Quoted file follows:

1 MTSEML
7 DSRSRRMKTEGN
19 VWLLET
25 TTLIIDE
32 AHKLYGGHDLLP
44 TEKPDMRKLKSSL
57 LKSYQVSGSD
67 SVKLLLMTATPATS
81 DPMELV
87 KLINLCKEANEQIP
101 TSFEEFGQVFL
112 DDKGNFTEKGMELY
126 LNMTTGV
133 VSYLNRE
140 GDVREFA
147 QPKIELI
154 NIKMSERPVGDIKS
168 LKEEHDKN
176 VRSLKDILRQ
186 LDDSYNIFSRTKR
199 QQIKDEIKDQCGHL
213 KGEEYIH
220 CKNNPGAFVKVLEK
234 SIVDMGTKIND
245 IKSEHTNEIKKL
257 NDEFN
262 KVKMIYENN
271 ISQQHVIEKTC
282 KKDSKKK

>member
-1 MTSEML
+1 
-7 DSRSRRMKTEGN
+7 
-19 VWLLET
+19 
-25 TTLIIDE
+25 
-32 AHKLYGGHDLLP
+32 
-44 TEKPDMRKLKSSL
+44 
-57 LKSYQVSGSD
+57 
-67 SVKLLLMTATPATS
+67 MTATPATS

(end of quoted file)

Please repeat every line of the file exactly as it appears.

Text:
1 MTSEML
7 DSRSRRMKTEGN
19 VWLLET
25 TTLIIDE
32 AHKLYGGHDLLP
44 TEKPDMRKLKSSL
57 LKSYQVSGSD
67 SVKLLLMTATPATS
81 DPMELV
87 KLINLCKEANEQIP
101 TSFEEFGQVFL
112 DDKGNFTEKGMELY
126 LNMTTGV
133 VSYLNRE
140 GDVREFA
147 QPKIELI
154 NIKMSERPVGDIKS
168 LKEEHDKN
176 VRSLKDILRQ
186 LDDSYNIFSRTKR
199 QQIKDEIKDQCGHL
213 KGEEYIH
220 CKNNPGAFVKVLEK
234 SIVDMGTKIND
245 IKSEHTNEIKKL
257 NDEFN
262 KVKMIYENN
271 ISQQHVIEKTC
282 KKDSKKK

>member
-1 MTSEML
+1 
-7 DSRSRRMKTEGN
+7 
-19 VWLLET
+19 
-25 TTLIIDE
+25 
-32 AHKLYGGHDLLP
+32 
-44 TEKPDMRKLKSSL
+44 
-57 LKSYQVSGSD
+57 
-67 SVKLLLMTATPATS
+67 MTATPATS